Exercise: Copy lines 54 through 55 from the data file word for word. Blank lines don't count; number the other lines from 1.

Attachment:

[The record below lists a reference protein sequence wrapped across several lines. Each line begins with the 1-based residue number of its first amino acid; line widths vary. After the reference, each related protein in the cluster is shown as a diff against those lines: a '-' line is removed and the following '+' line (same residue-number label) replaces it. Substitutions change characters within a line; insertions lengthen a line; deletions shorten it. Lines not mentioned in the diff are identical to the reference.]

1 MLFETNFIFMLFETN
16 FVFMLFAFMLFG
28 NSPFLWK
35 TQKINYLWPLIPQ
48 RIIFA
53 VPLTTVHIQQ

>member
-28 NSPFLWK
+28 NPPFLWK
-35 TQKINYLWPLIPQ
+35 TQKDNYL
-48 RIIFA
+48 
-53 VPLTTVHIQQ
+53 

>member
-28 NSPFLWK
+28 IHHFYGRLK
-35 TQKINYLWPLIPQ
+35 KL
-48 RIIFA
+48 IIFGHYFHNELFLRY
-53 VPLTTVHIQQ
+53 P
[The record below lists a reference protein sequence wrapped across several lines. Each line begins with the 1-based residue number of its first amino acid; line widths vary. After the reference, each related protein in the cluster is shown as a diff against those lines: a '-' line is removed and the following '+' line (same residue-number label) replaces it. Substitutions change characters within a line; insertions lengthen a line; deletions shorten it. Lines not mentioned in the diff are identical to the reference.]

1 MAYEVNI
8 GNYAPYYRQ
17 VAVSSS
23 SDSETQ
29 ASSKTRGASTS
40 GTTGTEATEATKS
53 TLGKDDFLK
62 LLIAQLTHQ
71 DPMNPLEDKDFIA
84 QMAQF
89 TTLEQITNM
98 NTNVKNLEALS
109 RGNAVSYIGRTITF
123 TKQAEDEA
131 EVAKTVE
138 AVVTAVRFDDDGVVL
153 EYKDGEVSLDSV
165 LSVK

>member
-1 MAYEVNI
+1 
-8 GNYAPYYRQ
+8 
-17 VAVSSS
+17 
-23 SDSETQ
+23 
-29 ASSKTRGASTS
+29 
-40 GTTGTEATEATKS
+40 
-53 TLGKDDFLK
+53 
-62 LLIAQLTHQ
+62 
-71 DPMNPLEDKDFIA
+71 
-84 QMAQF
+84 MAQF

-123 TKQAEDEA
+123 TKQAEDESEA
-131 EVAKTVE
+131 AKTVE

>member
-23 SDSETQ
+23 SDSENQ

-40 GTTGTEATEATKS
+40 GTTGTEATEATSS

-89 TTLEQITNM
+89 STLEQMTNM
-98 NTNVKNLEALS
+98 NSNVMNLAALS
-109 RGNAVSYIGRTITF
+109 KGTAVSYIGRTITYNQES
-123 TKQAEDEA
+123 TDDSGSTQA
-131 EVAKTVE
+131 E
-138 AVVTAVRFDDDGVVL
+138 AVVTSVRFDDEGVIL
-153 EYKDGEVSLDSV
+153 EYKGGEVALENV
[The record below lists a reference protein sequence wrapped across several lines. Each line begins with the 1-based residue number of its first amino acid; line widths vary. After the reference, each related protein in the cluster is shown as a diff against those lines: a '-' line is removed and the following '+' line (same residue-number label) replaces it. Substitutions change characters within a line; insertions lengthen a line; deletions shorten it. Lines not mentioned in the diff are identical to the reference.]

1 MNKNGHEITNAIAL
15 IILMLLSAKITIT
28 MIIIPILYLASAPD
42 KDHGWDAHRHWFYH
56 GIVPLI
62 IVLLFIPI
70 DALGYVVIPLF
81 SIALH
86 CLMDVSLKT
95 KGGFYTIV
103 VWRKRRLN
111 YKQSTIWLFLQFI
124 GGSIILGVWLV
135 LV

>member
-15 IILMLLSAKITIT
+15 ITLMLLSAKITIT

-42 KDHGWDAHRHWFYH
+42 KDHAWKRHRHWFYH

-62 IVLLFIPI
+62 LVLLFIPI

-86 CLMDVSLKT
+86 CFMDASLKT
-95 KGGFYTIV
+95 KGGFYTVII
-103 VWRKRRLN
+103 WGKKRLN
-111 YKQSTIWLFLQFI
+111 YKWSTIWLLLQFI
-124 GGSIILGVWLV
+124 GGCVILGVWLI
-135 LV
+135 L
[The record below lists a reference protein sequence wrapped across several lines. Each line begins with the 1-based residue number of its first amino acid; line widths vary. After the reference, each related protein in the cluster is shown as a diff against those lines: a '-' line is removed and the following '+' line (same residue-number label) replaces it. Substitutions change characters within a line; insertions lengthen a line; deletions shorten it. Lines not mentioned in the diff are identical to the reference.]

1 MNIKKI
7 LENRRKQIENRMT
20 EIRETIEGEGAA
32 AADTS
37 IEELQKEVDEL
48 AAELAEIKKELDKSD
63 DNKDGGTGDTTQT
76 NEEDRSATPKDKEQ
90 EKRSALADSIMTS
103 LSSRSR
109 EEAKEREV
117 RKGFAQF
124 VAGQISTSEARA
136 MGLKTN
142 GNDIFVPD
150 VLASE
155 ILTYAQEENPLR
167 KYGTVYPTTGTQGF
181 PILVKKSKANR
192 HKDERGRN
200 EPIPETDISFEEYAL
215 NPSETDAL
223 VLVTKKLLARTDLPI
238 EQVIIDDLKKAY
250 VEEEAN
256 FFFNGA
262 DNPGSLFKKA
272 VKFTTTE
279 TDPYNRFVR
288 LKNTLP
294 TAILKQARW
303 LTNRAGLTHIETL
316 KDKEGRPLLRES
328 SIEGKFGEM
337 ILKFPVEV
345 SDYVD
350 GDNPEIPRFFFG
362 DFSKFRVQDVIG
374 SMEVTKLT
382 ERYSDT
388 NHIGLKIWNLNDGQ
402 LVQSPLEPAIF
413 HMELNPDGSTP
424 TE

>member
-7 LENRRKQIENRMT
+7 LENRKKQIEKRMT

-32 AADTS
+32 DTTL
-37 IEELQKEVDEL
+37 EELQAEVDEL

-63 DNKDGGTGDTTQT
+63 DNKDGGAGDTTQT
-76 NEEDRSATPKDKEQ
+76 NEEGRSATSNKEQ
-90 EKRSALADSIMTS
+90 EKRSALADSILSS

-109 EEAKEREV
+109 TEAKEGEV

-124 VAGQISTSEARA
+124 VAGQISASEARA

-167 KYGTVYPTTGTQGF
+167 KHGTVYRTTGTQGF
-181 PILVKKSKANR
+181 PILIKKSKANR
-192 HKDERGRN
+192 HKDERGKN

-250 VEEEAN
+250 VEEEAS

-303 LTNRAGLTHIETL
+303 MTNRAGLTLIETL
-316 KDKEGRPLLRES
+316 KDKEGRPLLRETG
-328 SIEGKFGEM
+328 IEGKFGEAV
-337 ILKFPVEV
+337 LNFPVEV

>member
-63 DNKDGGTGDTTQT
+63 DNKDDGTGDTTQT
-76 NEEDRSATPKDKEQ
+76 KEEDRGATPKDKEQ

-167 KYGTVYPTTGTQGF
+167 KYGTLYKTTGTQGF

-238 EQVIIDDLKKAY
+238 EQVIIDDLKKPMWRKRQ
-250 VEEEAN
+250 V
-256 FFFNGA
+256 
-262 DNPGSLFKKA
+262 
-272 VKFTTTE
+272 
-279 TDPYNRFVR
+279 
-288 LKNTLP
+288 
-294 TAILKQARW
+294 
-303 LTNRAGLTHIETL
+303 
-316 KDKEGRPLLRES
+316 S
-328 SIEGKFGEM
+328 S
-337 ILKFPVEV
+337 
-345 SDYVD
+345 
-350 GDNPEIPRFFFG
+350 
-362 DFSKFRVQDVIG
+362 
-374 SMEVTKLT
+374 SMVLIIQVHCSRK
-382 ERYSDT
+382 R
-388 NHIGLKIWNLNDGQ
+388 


-29 ASSKTRGASTS
+29 